The “appendToFile” setting means that you can append to the existing file.  In this example we create a new file every time we restart the application, but you can just append to an existing file until it reaches it’s maximum size.

The maximum size of the file can be set using the “maximumFileSize” setting.  When the log file reaches this size, a new file will be created.  This sample is set to 50 megabytes.

The layout conversion pattern allows you to define what you want to display in your error message.  You can customize this to include things like the thread number (or leave it out if you don’t care), the date, etc.


The Colored Console Appender

Now, let’s add an appender to report log entries on the console itself.  Copy this after your first <log4net> tag:

<appender name=”ColoredConsoleAppendertype=”log4net.Appender.ColoredConsoleAppender“>
    <mapping>
        <level value=”DEBUG” />
        <foreColor value=”White” />
    </mapping>
    <mapping>
        <level value=”INFO” />
        <foreColor value=”Green” />
    </mapping>
    <mapping>
        <level value=”WARN” />
        <foreColor value=”Yellow, HighIntensity” />
    </mapping>
    <mapping>
        <level value=”ERROR” />
        <foreColor value=”Red, HighIntensity” />
    </mapping>
    <mapping>
        <level value=”FATAL” />
        <foreColor value=”White” />
        <backColor value=”Red, HighIntensity” />
    </mapping>
    <layout type=”log4net.Layout.PatternLayout“>
        <conversionPattern value=”%date [%thread] %-5level %logger%newline%message%newline%newline” />
    </layout>
</appender>

You’ll  also need to add this to your root block:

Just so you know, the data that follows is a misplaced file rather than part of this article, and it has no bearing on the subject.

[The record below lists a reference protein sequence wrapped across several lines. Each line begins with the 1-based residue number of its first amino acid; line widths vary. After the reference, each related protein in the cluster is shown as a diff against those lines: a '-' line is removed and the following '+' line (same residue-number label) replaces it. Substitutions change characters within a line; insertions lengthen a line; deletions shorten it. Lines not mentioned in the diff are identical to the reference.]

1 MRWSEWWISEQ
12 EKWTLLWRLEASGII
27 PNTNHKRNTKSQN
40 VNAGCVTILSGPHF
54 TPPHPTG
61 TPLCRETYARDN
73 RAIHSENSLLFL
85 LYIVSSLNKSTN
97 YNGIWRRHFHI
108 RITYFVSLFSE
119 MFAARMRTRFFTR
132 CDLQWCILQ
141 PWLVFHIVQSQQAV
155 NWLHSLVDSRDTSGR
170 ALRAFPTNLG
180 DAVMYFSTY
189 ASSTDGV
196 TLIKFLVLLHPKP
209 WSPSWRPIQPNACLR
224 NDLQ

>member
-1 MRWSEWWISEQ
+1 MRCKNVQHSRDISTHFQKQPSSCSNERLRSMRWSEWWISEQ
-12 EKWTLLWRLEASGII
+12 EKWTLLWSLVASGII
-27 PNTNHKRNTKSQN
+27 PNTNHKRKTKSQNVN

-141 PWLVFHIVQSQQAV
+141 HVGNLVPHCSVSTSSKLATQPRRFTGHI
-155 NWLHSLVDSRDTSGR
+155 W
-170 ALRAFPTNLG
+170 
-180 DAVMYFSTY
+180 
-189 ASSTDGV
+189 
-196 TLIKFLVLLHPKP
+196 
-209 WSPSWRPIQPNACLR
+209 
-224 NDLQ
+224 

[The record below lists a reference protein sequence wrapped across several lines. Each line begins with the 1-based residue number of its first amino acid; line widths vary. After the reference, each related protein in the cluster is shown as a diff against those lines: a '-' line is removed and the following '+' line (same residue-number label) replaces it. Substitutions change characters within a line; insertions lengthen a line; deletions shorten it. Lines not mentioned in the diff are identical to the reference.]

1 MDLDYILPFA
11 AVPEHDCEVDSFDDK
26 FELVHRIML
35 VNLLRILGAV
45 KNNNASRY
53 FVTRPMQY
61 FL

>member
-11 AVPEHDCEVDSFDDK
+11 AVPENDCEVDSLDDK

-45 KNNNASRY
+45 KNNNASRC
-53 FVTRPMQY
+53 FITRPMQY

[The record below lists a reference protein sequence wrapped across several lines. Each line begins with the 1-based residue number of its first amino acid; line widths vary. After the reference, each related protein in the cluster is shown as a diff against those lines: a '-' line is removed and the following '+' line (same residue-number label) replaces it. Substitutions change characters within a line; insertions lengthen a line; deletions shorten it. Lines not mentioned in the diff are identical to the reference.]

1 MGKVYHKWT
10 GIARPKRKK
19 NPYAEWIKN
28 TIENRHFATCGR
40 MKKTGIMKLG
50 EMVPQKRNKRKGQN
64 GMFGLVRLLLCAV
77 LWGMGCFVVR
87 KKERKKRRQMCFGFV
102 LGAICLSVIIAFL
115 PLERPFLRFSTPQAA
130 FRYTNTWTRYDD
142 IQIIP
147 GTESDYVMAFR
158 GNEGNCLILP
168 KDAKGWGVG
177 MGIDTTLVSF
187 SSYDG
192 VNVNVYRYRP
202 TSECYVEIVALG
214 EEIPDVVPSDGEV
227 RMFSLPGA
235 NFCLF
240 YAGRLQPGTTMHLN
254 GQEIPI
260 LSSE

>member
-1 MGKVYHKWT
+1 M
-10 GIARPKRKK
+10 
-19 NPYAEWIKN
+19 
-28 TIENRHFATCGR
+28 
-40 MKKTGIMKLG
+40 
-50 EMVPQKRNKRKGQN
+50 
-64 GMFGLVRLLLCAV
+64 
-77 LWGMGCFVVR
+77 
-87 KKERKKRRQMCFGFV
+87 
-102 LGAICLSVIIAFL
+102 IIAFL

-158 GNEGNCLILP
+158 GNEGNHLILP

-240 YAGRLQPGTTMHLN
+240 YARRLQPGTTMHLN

<appender-ref ref=”ColoredConsoleAppender” />

Now if you run your program, you’ll see error logging in your console as well as the log file.  You can alter which colors represent each type of logging.


The SMTP Appender

As I mentioned earlier, you can add an appender to send log entries to an email location.  Here’s an example email or SMTP appender that will send log messages that are errors:

<appender name=”SmtpAppenderErrortype=”log4net.Appender.SmtpAppender“>
    <to value=”bugemail@nowhere.com” />
    <from value=”no-reply@nowhere.com” />
    <subject value=”Export Notification – Error” />
    <smtpHost value=”123.111.0.1” />
    <bufferSize value=”512” />
    <lossy value=”true” />
    <evaluator type=”log4net.Core.LevelEvaluator“>
        <threshold value=”ERROR” />
    </evaluator>
    <filter type=”log4net.Filter.LevelRangeFilter“>
        <levelMin value=”DEBUG” />
        <levelMax value=”FATAL” />
        <acceptOnMatch value=”true” />
    </filter>
    <layout type=”log4net.Layout.PatternLayout“>
        <conversionPattern value=”%property{log4net:HostName} :: %level :: %message %newlineLogger: %logger%newlineThread: %thread%newlineDate: %date%newlineNDC: %property{NDC}%newline%newline” />
    </layout>
</appender>

After you paste the above code into your <log4net> block you’ll also need a reference for this block:

<appender-ref ref=”SmtpAppenderError” />

Now you need to doctor some values in the appender block.  Change the “to” email address to your email address.  You’ll need an smtp server address to relay your emails (smtpHost). Then you can run your program and see error messages go to your in-box.


Download Sample File

You can download the sample file here: Log4NetDemo.zip


 

 

Fluent NHibernate Mapping Generator

Summary